Real estate wholesalers: how to protect yourself

INDIANAPOLIS — A real estate expert warns Hoosiers that they are receiving unsolicited calls and texts from people looking to buy a home in central Indiana.

Todd Cook, Keller Williams’ licensed real estate agent, says more and more people are getting such offers, even if their home isn’t for sale. People texting and otherwise often refer to themselves as “acquisition specialists,” promising quick deals to save homeowners money.

“You don’t have to pay a commission to a real estate agent, you don’t have to pay all these different things to force them to sign an offer,” Cook said. “The real concern here is that people will be misled and get caught in things they don’t realize they’re doing under the guise of saving money on commissions.”

While wholesale real estate is not illegal, Cook says it can be deceptive and the current housing market has made wholesalers more aggressive in reaching out to homeowners.

Wholesalers often persuade homeowners to enter into purchase agreements, usually at below market prices. But the wholesaler has no intention of actually buying the house. During the period outlined in the contract, the wholesaler is looking for others to buy the home at a price higher than what they agreed to pay the homeowner.

“The majority of these people think they sold their homes at that point,” Cook said. “Actually, this person is looking for a third party to buy it.”

Such agreements often give the wholesaler the right to transfer the transaction to a third party. Homeowners who think they can save realtor fees (perhaps about 6%) later learn that wholesalers charge tens of thousands of dollars in “transfer fees.”

“What they don’t realize is that this person is charging a $25,000, $30,000, or $40,000 allocation fee,” Cook warned. “Check the difference between what they’re offering you and the fair market value of your property. In most conditions, you’ll find him well over 6% in total.”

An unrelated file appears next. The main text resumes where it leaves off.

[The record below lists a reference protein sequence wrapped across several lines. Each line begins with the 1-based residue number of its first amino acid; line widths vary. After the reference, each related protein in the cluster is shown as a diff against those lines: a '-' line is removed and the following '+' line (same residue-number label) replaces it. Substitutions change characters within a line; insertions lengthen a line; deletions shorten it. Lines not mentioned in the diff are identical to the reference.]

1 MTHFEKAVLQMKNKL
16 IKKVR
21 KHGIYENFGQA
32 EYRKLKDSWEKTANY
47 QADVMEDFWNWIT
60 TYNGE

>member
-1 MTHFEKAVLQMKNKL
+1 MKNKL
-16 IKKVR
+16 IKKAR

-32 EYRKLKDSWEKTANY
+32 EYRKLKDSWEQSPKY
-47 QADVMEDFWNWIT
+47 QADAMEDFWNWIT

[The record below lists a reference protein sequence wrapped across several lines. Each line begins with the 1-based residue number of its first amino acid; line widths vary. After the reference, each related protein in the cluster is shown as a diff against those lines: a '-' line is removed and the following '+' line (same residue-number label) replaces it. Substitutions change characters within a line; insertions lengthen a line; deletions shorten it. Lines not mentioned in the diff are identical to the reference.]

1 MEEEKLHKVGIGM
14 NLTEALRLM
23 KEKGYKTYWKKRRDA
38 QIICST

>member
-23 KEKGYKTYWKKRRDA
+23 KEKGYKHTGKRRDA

Additionally, due diligence clauses in contracts may give wholesalers the right to back out of the deal at the last minute if they can’t find a buyer to buy your home at or above the price the wholesaler offered, Cook said. People who think they’ve sold their home often find their homes for sale on Craigslist and other websites.

“Imagine having everything in a U-Haul, or having everything in a Pod ready to move.” about it.”

Contracts often give the wholesaler access to your home for the duration of the contract.

“It’s really about showing potential buyers your property,” Cook said.

The Best Ways To Protect Yourself In Wholesale Trading

If you’re interested or curious enough to listen to an offer, Cook says there are specific ways to protect yourself from bad deals. Ignore it and then call the number back.

“If you get a call back and it’s a VOIP number or Google Voice and they ask you to give your name before you can speak to someone, all of these should be red flags. A legitimate company. Because they don’t,” says Cook. “If you are dealing with a legitimate real estate professional, they are proving that they are real estate professionals. They are required by licensing laws. , we plan to identify which brokerage firm we use.”

Once you have them online, start researching the information. “Ask about specific questions about who they are, where their offices are, and what they plan to do with your property,” Cook suggested. Please check if you can answer

Then, according to Cook, start asking about the nature of the purchase agreement. “Ask them if they’re trying to transfer this contract,” Cook said. “If so, what transfer costs are you going to charge me? They’ll quickly lose interest in selling.”

Another litmus test is to have a lawyer or real estate professional take a look at the contract. “If someone you are dealing with or dealing with hints that they don’t want a real estate agent or lawyer involved in reviewing the contract, that’s a big red flag,” he said. .

Lawyers or realtors will be aware of terms such as “assignment of contract” or a catch-all due diligence period that gives the wholesaler an irrevocable right to terminate the transaction.

“These are the kinds of things realtors are trying to stand up to, or lawyers are trying to push back,” Cook said.

Finally, if you’re curious about what’s on offer, Cook says it’s fine to send the provided information. “Never, 100%, he will not sign anything until it has been reviewed by an expert,” Cook warns.

Cook offers to review such contracts free of charge, and says many other real estate professionals in central Indiana will do the same. If the offer looks good, he says don’t bother with it. However, if it looks like someone is trying to take advantage of you, be warned.

If you would like Cook to review a contract that you believe is from a real estate wholesaler, you can contact us by email [email protected].

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